While I was having great success in the pharma space, I really wanted to pursue something in the health and fitness market. Pharmaceuticals are about treating a disease but not necessarily curing it. Health and fitness is about CURING the disease and permanently bettering your life. That resonated with me more than pills and medicines.

It wasn’t until my mid-40s that I made the pivot and followed my real passion and co-founded RockBox Fitness. We figured out how to combine a love for boxing and kickboxing along with that amazing feeling you get when you attend a live rock concert. Lights flashing, loud music, a charismatic lead singer (in our case, a lead instructor with a headset mic), and an incredibly fun, empowering communal experience that leaves you feeling energized. So, to answer your original question, even though I have spent my career in business, Bruce Lee and Eddie Van Halen were my two biggest career inspirations. Crazy but true.

None of us can achieve success without some help along the way. Was there a particular person who you feel gave you the most help or encouragement to be who you are today? Can you share a story about that?

I would be remiss if I didn’t say my dad. Whether it be my pharmaceutical career or this crazy journey of franchising RockBox Fitness, he has always encouraged me to pursue my dreams. Sometimes he wouldn’t totally understand it (like when I almost dropped out of business school to move to Hollywood to try and make it as a musician), but he would always encourage me.

As a parent of a 20-year-old daughter and a 17-year-old son, I work hard to do the same. Everyone deserves a champion in their corner and somebody who believes in the dream even when most people think you’re crazy. To anybody reading this article, I would suggest purging the naysayers out of your life. And if you can’t purge them (sometimes its family) at least limit your exposure to their negativity. I’m living proof that no matter where you are in life, you can pivot 180 degrees at any time and do something completely different. The only rules in life are self-imposed 99% of the time.

Can you share the funniest or most interesting mistake that occurred to you in the course of your career? What lesson or take away did you learn from that?

I’m not sure this is funny or unique, but I feel the biggest mistake I made continually early in my career was always feeling my point of view was the right point of view. I am proud to have grown and matured into a very collaborative leader who works to empower his team, but in my 20’s and early 30’s that was not so much the case. But I can tell you when that changed.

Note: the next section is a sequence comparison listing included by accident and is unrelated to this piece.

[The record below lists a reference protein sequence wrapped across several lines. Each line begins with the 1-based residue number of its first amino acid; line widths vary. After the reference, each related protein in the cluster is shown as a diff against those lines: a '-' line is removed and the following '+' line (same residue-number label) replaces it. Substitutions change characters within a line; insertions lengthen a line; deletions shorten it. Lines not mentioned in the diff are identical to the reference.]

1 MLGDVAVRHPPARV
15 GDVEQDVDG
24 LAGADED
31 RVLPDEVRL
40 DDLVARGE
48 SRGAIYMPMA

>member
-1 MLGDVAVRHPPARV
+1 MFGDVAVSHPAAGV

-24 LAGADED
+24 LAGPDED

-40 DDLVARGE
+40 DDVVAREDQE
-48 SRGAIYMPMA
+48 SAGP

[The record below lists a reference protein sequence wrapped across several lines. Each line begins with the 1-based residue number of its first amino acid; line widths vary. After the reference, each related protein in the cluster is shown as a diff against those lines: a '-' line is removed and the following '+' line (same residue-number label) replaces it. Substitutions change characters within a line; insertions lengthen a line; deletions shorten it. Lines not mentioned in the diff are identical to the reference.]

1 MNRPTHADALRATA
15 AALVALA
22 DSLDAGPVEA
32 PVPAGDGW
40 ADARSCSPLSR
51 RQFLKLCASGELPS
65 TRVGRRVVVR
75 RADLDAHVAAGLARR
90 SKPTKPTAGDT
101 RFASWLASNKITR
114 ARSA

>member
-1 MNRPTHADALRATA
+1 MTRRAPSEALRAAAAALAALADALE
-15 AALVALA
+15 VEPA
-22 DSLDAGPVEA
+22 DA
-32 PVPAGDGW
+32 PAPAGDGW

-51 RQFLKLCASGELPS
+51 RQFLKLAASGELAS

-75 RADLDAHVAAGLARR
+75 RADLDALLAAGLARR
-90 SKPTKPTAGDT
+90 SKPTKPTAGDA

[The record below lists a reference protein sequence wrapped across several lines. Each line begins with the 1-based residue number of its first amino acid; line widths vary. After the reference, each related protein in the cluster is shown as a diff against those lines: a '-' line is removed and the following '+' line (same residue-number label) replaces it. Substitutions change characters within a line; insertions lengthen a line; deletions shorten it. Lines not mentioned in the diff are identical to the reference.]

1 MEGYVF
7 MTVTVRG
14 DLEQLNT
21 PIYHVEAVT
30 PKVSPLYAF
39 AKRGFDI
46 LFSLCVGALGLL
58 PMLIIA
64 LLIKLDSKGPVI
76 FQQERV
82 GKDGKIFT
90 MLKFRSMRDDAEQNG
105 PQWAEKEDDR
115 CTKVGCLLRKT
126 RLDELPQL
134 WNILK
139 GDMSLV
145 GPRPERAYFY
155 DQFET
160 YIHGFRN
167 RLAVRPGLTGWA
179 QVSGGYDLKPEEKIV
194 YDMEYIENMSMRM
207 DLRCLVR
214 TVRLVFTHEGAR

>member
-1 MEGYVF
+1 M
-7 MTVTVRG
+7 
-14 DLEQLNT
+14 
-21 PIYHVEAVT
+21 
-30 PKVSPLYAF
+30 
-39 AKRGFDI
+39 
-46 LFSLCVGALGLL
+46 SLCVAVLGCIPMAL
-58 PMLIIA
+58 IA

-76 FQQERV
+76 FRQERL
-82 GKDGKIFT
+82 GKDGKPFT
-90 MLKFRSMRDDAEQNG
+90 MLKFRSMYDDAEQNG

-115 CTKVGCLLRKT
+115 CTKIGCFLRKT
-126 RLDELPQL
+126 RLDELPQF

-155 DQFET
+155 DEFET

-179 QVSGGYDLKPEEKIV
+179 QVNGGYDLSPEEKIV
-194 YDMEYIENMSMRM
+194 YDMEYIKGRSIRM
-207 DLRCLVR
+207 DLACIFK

I was adept at proving my point in group discussions and meetings by undressing other people’s ideas using data and statistics. Not only did my view have to be seen as the right one, but the opposing view had to be seen as factually incorrect. Thank goodness I had a wonderful boss and mentor who took me aside one day. In the calmest and most caring way she said, “You know Roger, you can prove your point without having to prove someone else wrong.” And after that comment she just walked away. I stood there and it hit me like a lightning rod. I, of course, now know that my behavior was rooted in insecurity and the need for affirmation early in my career, but I will never forget her comment and the way she said it. I’m sure other people had tried to tell me the same thing, but surely it was a case of the teacher appearing when the student is ready.

Can you share your favorite “Life Lesson Quote”? Why does that resonate with you so much?

“The best time to plant a tree is….20 years ago. The second-best time is today.”

If my kids have heard me say that once, they have heard it a thousand times. So many of us keep waiting for that perfect time. That perfect alignment of the stars to try something new, start a venture, or change our lives for the better. Why does every diet start on Monday?? Why not start right here right now. Push the cake away and start now. That new business venture will not be better in six months, in fact it could be harder because of competition. Massive action trumps everything. Done is better than perfect every day of the week.